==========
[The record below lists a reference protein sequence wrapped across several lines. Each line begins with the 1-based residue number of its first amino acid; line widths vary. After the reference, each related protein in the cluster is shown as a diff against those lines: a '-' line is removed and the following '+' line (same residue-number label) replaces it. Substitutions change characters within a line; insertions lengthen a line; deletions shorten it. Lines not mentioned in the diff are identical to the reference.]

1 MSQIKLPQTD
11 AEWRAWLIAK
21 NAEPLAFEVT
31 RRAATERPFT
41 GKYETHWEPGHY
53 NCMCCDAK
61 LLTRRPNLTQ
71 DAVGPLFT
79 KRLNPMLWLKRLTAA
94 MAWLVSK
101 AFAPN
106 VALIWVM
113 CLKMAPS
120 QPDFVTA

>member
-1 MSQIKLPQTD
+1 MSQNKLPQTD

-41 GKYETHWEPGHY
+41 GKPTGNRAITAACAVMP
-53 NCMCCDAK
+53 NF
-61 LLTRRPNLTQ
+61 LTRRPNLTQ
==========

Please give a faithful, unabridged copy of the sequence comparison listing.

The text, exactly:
[The record below lists a reference protein sequence wrapped across several lines. Each line begins with the 1-based residue number of its first amino acid; line widths vary. After the reference, each related protein in the cluster is shown as a diff against those lines: a '-' line is removed and the following '+' line (same residue-number label) replaces it. Substitutions change characters within a line; insertions lengthen a line; deletions shorten it. Lines not mentioned in the diff are identical to the reference.]

1 MSQIKLPQTD
11 AEWRAWLIAK
21 NAEPLAFEVT
31 RRAATERPFT
41 GKYETHWEPGHY
53 NCMCCDAK
61 LLTRRPNLTQ
71 DAVGPLFT
79 KRLNPMLWLKRLTAA
94 MAWLVSK
101 AFAPN
106 VALIWVM
113 CLKMAPS
120 QPDFVTA

>member
-1 MSQIKLPQTD
+1 MSQNKLPQTD

-41 GKYETHWEPGHY
+41 GKPTGNRAITAACAVMP
-53 NCMCCDAK
+53 NF
-61 LLTRRPNLTQ
+61 LTRRPNLTQ